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Johns Hopkins SAIS to host the fourth annual Betty Lou Hummel Memorial Lecture with Ambassador Mary Ann Peters on October 5

The SAIS Foreign Policy Institute (FPI) and the Office of the Dean will host the fourth annual Betty Lou Hummel Memorial Lecture titled “Why America Matters” with U.S. Ambassador Mary Ann Peters on Wednesday, October 5. Dean James B. Steinberg will provide opening remarks, with moderation by FPI Executive Director Ambassador Cinnamon Dornsife.
Betty Lou Hummel (1925-2001) was a member of SAIS’s first graduating class of 1946. Her close friends endowed a generous gift in her name to the Foreign Policy Institute that funds this annual lecture as well as additional programming and research.
James Steinberg
Dean, Johns Hopkins SAIS

Ambassador Mary Ann Peters
Ambassador-in-Residence and Professor of Practice, Andrew Young School of Policy Studies at Georgia State University

Ambassador Cinnamon Dornsife
Executive Director, SAIS Foreign Policy Institute
Time and Date
4:30 p.m. – 6:45 p.m. EDT
Wednesday, October 5, 2022
Reception to follow

Johns Hopkins SAIS
Kenney-Herter Auditorium
This event is open to the public and media, with registration.
This event is on the record.
Media Contact
Asma Yousef
Associate Director of Communications
Johns Hopkins SAIS
+1 (771) 200-6659
[email protected]
About the Speakers
Mary Ann Peters is currently Ambassador-in-Residence and Professor of Practice at the Andrew Young School of Policy Studies at Georgia State University. In 2020 she retired after 6 years as CEO of The Carter Center, an international nonprofit founded by former President Jimmy Carter and Mrs. Carter to advance human rights and alleviate human suffering.  As CEO, Ambassador Peters managed a $125 million project portfolio and led a worldwide team of 3000 people.

Prior to joining The Carter Center, Ambassador Peters was Provost of the U.S. Naval War College from September 2008 to July 2014. Earlier Ambassador Peters served as Associate Director and Dean of Academics at the George C. Marshall European Center for Security Studies, an international security and defense studies institute that promotes dialogue among the nations of North America, Europe, and Eurasia.

Ambassador Peters spent more than 30 years as a U.S. career diplomat. From 2000 to 2003, she served as U.S. Ambassador to Bangladesh, leading the Embassy response to the September 11 attack and earning a Presidential Meritorious Service Award for that work. Prior to her posting in Dhaka, Ambassador Peters was the Deputy Chief of Mission in Ottawa, Canada, responsible for managing the embassy and supervising six U.S. consulates general. From 1995 to 1997, Ambassador Peters served as Director for European and Canadian affairs on the National Security Council staff where, among other portfolios, she worked to support the Northern Ireland peace process. Earlier postings included Sofia, Bulgaria, Moscow during the Soviet era, Rangoon and Mandalay in Burma (now Myanmar) and Frankfurt, Germany. During her career, Ambassador Peters attained professional competency in the French, Italian, German, Bulgarian, Russian and Burmese languages.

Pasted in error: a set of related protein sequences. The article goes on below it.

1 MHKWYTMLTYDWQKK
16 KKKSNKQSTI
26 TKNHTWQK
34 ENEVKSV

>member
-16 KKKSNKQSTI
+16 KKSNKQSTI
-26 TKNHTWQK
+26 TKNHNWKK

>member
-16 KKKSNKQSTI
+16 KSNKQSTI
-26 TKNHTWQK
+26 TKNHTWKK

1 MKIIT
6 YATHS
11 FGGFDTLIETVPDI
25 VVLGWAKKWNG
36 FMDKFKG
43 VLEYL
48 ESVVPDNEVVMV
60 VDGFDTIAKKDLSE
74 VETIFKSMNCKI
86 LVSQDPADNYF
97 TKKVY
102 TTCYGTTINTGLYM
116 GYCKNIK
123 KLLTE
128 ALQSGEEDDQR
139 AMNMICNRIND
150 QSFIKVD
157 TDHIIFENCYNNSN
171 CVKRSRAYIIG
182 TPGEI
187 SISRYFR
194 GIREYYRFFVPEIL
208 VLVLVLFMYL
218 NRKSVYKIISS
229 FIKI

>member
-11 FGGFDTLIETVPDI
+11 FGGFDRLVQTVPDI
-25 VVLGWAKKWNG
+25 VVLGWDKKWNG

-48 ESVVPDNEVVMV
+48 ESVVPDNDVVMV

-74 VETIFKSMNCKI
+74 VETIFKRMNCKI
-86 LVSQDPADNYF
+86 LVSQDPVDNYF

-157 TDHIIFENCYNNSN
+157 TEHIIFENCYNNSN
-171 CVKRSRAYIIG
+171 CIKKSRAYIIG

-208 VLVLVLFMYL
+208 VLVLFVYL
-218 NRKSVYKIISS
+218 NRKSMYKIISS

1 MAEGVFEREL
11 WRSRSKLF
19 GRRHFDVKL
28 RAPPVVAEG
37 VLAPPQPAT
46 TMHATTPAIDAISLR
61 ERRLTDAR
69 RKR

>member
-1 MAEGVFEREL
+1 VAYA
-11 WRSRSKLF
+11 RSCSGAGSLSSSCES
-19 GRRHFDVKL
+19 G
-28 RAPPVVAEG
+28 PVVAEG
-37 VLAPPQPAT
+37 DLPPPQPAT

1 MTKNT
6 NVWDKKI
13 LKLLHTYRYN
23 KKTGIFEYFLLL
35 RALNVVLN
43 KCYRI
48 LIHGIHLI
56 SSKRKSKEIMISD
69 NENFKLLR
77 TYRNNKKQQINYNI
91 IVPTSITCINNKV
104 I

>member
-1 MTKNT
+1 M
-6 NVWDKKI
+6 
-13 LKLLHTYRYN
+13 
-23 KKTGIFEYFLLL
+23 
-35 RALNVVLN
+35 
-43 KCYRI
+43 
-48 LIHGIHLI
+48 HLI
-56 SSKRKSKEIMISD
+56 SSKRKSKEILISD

Ambassador Peters is a graduate of Santa Clara University and holds an MA from the Johns Hopkins School of Advanced International Studies.  She is a member of the Council on Foreign Relations and the American Academy of Diplomacy.  She serves on the Board of Trustees of the Asia Foundation, the Boards of Directors of Project HOPE and Restoring Vision and on the Board of Councilors of the Center for Global Health Innovation.  Ambassador Peters has published several op-eds and co-authored a textbook chapter on the use of diplomacy in counterterrorism. She is married to Tim McMahon; they have two grown children.
James B. Steinberg is the 10th Dean of the Johns Hopkins School of Advanced International Studies (SAIS). Most recently, he served as the University Professor of Social Science, International Affairs, and Law at the Maxwell School of Citizenship and Public Affairs at Syracuse University, where he was also Dean from 2011 to 2016. Before joining Syracuse University, he was Deputy Secretary of State from 2009 to 2011, serving as the principal deputy to then-Secretary of State Hillary Clinton. From 2005 to 2008, Steinberg held the role of Dean of the Lyndon B. Johnson School of Public Affairs at the University of Texas. Prior to joining the University of Texas, he was vice president and director of Foreign Policy Studies at the Brookings Institution from 2001 to 2005. From 1996 to 2000, Steinberg served as Deputy National Security Advisor to President Bill Clinton. During this time, he also served as the president’s personal representative to the 1998 and 1999 G8 summits. Before the Deputy National Security Advisor role, Steinberg held positions as director of the State Department’s Policy Planning Staff and Deputy Assistant Secretary for Analysis at the Bureau of Intelligence and Research.